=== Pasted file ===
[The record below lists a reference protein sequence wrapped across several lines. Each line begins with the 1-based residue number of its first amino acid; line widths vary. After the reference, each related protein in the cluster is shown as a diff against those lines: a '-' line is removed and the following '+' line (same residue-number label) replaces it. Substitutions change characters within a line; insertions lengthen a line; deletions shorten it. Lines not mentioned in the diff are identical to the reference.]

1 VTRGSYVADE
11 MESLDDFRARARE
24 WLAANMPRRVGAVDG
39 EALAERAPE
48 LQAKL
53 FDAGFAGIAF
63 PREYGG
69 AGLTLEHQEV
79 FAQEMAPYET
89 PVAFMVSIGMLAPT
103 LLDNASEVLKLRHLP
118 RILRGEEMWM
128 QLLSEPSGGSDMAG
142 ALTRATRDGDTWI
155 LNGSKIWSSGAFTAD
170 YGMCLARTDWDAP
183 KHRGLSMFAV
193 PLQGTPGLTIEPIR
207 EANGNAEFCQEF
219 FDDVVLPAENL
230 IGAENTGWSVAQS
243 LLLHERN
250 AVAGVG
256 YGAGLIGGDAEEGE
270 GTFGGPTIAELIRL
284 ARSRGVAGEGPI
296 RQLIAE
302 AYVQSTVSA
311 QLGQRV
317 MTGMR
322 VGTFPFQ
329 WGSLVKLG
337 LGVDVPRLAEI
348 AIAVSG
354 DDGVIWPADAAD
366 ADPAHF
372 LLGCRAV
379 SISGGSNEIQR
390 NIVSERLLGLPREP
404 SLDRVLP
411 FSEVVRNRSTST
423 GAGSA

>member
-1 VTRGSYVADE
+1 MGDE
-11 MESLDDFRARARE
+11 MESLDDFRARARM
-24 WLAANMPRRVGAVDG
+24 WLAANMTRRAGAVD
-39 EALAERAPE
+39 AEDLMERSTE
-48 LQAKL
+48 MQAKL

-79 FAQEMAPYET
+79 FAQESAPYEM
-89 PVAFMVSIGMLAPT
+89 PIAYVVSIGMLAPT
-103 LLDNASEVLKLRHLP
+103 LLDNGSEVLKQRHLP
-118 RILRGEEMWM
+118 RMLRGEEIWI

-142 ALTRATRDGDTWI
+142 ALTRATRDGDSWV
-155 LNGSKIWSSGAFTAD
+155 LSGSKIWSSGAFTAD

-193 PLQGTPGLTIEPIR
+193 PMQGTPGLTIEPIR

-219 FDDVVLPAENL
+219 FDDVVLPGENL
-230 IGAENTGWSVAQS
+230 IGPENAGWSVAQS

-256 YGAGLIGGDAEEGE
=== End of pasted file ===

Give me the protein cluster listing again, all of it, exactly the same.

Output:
[The record below lists a reference protein sequence wrapped across several lines. Each line begins with the 1-based residue number of its first amino acid; line widths vary. After the reference, each related protein in the cluster is shown as a diff against those lines: a '-' line is removed and the following '+' line (same residue-number label) replaces it. Substitutions change characters within a line; insertions lengthen a line; deletions shorten it. Lines not mentioned in the diff are identical to the reference.]

1 VTRGSYVADE
11 MESLDDFRARARE
24 WLAANMPRRVGAVDG
39 EALAERAPE
48 LQAKL
53 FDAGFAGIAF
63 PREYGG
69 AGLTLEHQEV
79 FAQEMAPYET
89 PVAFMVSIGMLAPT
103 LLDNASEVLKLRHLP
118 RILRGEEMWM
128 QLLSEPSGGSDMAG
142 ALTRATRDGDTWI
155 LNGSKIWSSGAFTAD
170 YGMCLARTDWDAP
183 KHRGLSMFAV
193 PLQGTPGLTIEPIR
207 EANGNAEFCQEF
219 FDDVVLPAENL
230 IGAENTGWSVAQS
243 LLLHERN
250 AVAGVG
256 YGAGLIGGDAEEGE
270 GTFGGPTIAELIRL
284 ARSRGVAGEGPI
296 RQLIAE
302 AYVQSTVSA
311 QLGQRV
317 MTGMR
322 VGTFPFQ
329 WGSLVKLG
337 LGVDVPRLAEI
348 AIAVSG
354 DDGVIWPADAAD
366 ADPAHF
372 LLGCRAV
379 SISGGSNEIQR
390 NIVSERLLGLPREP
404 SLDRVLP
411 FSEVVRNRSTST
423 GAGSA

>member
-1 VTRGSYVADE
+1 MGDE
-11 MESLDDFRARARE
+11 MESLDDFRARARM
-24 WLAANMPRRVGAVDG
+24 WLAANMTRRAGAVD
-39 EALAERAPE
+39 AEDLMERSTE
-48 LQAKL
+48 MQAKL

-79 FAQEMAPYET
+79 FAQESAPYEM
-89 PVAFMVSIGMLAPT
+89 PIAYVVSIGMLAPT
-103 LLDNASEVLKLRHLP
+103 LLDNGSEVLKQRHLP
-118 RILRGEEMWM
+118 RMLRGEEIWI

-142 ALTRATRDGDTWI
+142 ALTRATRDGDSWV
-155 LNGSKIWSSGAFTAD
+155 LSGSKIWSSGAFTAD

-193 PLQGTPGLTIEPIR
+193 PMQGTPGLTIEPIR

-219 FDDVVLPAENL
+219 FDDVVLPGENL
-230 IGAENTGWSVAQS
+230 IGPENAGWSVAQS

-256 YGAGLIGGDAEEGE